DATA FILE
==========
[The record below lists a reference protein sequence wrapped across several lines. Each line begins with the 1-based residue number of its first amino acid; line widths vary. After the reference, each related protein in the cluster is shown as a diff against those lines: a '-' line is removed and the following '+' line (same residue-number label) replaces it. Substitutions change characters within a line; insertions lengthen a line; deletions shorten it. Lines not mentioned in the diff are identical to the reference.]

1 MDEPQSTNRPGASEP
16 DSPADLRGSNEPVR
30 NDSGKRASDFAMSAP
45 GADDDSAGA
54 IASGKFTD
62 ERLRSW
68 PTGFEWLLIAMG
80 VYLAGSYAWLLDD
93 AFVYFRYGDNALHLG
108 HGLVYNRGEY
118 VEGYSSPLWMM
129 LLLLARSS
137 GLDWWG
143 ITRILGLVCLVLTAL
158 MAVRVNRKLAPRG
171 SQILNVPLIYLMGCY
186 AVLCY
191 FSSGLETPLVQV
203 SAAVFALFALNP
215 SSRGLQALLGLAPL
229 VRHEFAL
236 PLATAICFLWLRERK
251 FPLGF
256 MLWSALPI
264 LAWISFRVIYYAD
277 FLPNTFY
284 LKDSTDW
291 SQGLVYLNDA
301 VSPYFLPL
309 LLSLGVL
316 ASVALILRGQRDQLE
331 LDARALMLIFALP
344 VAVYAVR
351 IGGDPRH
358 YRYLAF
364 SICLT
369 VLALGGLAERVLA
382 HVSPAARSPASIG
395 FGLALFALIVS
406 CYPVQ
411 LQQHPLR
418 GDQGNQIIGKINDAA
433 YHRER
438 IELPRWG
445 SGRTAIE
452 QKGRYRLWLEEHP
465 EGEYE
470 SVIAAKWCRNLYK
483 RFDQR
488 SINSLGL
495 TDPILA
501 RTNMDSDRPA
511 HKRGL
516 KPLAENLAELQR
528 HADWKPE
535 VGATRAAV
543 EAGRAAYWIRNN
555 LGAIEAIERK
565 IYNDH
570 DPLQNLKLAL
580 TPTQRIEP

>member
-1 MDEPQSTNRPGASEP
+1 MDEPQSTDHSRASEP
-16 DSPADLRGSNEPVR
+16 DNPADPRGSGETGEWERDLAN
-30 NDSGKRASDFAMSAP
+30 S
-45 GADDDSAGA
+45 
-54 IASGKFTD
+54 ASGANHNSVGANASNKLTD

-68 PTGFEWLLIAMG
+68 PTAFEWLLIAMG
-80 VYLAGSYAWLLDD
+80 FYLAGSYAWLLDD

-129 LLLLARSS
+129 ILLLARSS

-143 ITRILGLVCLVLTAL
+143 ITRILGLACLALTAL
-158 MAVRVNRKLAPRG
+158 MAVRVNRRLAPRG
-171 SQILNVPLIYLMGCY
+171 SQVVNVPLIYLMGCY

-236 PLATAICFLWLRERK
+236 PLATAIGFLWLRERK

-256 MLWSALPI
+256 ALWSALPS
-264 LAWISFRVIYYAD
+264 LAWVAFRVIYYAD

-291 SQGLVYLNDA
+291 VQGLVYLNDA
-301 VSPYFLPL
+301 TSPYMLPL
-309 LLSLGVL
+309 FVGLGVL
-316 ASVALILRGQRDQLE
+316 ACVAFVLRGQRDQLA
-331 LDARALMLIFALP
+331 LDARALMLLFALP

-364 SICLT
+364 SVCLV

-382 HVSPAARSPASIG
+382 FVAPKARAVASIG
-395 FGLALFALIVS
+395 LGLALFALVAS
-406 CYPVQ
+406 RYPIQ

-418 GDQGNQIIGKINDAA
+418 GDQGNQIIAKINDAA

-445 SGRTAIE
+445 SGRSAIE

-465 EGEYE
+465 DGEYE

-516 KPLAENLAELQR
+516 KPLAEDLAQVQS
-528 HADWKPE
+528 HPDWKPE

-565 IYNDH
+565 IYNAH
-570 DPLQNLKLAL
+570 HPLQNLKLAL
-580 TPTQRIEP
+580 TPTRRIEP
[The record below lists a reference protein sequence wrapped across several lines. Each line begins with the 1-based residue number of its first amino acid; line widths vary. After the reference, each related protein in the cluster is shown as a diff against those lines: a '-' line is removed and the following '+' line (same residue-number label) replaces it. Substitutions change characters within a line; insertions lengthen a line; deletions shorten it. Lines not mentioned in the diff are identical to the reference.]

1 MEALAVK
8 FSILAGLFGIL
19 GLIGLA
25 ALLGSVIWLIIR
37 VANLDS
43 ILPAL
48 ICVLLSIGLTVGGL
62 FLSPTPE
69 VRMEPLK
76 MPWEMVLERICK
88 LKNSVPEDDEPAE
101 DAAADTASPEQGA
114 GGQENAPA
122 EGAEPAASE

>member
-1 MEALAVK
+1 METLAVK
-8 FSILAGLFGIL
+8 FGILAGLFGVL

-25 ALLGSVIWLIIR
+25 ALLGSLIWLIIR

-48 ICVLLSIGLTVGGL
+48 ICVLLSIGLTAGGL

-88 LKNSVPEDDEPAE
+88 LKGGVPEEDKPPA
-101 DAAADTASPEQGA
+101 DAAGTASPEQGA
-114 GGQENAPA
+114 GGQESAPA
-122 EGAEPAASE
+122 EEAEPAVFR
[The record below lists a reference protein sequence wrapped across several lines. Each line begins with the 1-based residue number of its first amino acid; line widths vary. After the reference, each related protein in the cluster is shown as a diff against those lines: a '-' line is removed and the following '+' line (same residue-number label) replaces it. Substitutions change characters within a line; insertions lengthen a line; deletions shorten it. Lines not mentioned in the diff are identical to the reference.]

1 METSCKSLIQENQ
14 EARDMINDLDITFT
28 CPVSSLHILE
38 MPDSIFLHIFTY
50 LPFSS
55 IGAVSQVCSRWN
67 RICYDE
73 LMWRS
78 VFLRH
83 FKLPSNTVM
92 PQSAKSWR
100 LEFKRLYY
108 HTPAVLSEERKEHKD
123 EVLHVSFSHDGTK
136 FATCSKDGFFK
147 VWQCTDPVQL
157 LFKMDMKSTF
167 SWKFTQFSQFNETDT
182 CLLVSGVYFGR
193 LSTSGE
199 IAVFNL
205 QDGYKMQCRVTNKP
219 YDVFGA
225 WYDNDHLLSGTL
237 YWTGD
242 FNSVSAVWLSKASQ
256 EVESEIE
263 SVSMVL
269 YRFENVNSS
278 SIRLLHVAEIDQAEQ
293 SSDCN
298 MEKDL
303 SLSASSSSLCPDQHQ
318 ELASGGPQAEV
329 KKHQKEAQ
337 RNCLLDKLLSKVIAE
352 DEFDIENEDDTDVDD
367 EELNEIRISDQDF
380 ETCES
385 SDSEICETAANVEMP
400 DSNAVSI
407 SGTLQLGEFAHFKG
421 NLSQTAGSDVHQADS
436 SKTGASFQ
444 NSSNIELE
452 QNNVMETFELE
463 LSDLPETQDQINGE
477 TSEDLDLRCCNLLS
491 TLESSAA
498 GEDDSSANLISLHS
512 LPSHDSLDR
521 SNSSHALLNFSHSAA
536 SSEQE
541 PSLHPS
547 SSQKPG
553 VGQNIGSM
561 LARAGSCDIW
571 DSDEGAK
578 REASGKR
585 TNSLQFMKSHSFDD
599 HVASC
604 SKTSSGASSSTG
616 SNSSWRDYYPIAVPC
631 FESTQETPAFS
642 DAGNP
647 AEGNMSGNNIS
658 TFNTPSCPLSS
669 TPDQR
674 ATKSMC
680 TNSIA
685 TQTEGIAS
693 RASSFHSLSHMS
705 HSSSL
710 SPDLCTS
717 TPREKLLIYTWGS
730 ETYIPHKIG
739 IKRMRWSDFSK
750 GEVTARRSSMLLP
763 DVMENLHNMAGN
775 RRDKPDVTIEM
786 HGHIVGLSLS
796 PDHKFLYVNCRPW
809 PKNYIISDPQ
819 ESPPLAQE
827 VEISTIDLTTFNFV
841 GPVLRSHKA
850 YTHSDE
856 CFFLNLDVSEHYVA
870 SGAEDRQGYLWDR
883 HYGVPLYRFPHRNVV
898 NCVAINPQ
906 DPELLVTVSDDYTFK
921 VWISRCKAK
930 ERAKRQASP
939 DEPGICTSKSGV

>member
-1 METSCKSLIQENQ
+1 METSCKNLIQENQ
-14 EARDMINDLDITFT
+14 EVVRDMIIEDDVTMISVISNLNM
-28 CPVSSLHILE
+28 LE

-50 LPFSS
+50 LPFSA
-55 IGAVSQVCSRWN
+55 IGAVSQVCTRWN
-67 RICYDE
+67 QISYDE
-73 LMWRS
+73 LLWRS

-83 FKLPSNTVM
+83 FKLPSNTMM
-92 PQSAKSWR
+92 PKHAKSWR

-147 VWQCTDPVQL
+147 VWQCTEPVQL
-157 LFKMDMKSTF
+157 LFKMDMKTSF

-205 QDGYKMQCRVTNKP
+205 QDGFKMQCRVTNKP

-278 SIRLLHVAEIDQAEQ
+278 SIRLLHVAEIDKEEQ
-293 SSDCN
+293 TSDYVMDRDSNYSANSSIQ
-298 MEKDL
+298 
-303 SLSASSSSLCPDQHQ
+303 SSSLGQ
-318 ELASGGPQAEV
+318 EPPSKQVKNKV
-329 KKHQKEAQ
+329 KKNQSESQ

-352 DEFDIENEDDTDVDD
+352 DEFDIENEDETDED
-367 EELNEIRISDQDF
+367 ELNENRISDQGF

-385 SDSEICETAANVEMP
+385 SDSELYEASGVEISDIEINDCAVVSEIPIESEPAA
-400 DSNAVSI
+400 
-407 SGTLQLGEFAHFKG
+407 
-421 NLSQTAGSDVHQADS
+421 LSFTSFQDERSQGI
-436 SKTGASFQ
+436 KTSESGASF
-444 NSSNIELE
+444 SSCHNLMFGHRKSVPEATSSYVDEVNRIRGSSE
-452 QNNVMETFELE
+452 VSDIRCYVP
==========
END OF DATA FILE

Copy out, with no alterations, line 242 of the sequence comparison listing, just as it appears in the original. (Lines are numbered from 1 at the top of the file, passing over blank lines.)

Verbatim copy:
819 ESPPLAQE